“I think our marriage has run its course,” Douglas’s wife tells him in the middle of one night. Their only son is about to leave for college, but first, the family will be leaving on a Grand Tour of Europe together. Douglas, a biochemist and an orderly sort of man whose artist wife and son tease him about laminating their travel plans, has grand hopes for the trip: that it will help him prove to Connie they should stay together as well as somehow help him connect with the son who seems to only get along with his mother.
Naturally, grand expectations have a way of going unfulfilled, sometimes in grandly disastrous ways, so it’s no surprise when Douglas finds himself disappointing Connie and Albie at various times along the way. In the brief chapters of the book, readers cringe at the things Douglas says and does before he realizes their impact. Interspersed with scenes from the trip are Douglas’ recollections of how he met and wooed Connie and how their relationship progressed over 25 years.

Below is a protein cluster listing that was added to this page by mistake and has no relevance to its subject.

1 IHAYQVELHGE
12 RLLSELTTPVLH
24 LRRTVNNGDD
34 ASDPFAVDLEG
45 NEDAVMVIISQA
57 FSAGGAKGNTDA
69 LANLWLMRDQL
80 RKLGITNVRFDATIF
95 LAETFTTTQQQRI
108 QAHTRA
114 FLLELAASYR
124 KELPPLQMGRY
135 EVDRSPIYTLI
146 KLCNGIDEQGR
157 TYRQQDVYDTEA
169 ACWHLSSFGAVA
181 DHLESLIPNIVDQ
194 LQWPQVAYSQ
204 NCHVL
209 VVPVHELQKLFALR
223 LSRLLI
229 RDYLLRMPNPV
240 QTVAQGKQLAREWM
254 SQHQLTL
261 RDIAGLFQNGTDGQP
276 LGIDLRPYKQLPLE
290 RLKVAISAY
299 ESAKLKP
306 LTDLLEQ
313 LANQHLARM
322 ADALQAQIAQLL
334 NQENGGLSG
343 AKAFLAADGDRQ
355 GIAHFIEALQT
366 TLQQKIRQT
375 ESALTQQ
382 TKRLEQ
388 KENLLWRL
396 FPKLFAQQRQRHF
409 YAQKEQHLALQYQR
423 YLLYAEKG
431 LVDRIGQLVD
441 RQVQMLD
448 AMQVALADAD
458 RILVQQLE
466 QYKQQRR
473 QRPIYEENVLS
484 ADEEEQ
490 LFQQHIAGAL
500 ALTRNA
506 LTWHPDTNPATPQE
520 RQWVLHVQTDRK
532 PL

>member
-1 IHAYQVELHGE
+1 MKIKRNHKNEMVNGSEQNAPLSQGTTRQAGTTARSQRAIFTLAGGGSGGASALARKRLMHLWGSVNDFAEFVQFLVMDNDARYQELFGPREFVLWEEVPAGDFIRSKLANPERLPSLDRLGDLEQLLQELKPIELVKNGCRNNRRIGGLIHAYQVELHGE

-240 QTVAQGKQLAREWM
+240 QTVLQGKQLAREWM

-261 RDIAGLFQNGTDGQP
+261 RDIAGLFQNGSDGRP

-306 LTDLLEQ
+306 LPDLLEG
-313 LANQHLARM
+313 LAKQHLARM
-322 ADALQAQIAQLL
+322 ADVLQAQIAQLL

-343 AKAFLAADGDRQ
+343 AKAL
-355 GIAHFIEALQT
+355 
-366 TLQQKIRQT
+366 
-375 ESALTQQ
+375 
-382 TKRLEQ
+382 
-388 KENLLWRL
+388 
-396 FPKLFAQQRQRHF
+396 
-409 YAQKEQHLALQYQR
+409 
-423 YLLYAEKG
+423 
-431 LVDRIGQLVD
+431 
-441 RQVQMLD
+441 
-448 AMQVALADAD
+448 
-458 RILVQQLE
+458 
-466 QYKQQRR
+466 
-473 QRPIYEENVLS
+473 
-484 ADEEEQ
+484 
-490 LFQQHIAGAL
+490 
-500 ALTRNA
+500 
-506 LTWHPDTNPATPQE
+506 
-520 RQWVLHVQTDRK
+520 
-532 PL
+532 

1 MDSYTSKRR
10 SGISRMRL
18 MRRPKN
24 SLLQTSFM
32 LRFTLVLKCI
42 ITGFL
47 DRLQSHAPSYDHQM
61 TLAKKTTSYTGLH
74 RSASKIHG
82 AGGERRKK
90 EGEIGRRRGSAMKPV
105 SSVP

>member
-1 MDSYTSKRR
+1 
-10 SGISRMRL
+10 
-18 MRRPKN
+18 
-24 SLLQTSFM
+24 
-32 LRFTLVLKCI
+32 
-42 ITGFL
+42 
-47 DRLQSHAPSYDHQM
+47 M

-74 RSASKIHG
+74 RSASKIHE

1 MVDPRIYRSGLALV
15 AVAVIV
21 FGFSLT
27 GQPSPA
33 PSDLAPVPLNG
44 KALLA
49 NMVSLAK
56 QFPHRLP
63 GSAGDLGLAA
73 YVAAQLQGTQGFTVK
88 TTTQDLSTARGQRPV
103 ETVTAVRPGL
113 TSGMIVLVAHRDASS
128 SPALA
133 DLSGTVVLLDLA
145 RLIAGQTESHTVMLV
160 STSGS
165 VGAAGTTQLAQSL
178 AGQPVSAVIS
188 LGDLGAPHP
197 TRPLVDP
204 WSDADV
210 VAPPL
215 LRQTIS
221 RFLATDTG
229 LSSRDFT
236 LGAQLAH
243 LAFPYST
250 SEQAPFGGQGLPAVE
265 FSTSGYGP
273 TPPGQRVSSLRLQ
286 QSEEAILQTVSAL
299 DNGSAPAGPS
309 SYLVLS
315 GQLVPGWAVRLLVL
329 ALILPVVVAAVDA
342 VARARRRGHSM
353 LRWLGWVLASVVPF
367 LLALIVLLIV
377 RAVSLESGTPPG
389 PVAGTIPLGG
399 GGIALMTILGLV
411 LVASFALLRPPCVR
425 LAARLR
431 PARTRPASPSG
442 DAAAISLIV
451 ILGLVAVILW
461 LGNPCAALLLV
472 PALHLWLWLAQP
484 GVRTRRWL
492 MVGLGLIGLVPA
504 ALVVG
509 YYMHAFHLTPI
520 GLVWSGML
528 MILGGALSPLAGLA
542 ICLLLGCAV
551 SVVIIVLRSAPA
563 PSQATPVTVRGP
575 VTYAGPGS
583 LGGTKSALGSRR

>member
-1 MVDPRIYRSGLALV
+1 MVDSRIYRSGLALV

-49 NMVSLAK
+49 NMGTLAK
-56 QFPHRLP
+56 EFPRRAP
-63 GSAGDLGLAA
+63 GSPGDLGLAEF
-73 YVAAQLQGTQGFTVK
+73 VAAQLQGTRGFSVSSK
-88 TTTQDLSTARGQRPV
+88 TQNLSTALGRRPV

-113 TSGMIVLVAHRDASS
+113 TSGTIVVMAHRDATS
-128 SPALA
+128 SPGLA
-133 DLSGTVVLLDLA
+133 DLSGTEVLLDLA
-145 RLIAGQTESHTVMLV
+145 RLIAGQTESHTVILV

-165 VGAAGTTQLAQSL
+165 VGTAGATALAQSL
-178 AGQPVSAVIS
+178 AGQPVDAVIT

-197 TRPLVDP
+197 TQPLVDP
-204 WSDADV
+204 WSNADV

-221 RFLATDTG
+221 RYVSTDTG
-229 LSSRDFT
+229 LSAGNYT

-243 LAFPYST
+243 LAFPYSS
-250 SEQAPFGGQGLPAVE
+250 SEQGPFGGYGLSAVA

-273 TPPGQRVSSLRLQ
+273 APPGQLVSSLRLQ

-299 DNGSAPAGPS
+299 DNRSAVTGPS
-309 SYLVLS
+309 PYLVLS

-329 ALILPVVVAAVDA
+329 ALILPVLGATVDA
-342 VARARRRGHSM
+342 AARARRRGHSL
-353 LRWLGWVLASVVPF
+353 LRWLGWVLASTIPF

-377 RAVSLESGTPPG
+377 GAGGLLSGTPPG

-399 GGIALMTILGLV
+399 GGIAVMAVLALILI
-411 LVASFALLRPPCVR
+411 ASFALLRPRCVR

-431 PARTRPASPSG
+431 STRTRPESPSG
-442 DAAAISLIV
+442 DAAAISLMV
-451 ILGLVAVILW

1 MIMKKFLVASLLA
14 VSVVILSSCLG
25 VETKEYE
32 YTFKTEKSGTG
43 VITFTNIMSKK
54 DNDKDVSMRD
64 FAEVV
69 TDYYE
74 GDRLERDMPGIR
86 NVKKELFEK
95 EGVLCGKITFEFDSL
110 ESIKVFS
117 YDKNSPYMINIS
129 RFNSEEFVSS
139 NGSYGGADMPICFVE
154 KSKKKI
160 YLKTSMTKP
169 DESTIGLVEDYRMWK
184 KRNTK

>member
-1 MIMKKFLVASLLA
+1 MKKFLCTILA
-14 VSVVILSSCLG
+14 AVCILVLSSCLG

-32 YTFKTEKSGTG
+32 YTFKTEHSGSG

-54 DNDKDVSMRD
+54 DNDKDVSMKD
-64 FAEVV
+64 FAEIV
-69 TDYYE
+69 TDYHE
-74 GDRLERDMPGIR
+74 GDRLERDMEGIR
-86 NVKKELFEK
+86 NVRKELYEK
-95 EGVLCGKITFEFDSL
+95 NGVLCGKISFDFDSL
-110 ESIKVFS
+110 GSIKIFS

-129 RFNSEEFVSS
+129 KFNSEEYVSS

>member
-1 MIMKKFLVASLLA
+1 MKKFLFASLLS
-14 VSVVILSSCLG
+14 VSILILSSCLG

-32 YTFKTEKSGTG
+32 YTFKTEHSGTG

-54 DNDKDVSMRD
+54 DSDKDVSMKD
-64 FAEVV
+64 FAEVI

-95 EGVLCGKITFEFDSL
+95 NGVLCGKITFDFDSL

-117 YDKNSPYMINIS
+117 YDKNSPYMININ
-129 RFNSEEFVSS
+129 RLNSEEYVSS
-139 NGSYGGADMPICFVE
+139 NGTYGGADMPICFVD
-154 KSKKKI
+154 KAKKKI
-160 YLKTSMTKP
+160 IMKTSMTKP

The book is practically perfect: it examines so beautifully a longtime marriage between two very different people, the highs and lows and in-betweens, without resorting to cheap plays for readers’ sympathies. Even serious matters that could, in the wrong hands, be maudlin are deftly and lightly handled. Nicholls’ previous book, One Day, was a good one, but it did resort to a big bang of a twist that could be seen as a nasty trick by the writer. Here, however, the story plays out naturally and is balanced wonderfully. There are laugh-out-loud moments that gave me no choice but to read them aloud to whoever was near and descriptive passages that made me in awe of Nicholls’ cleverness. I can’t say enough about how well written this book is.
Rated: High, for 10 uses of strong language and occasional milder language, and a few sexual references.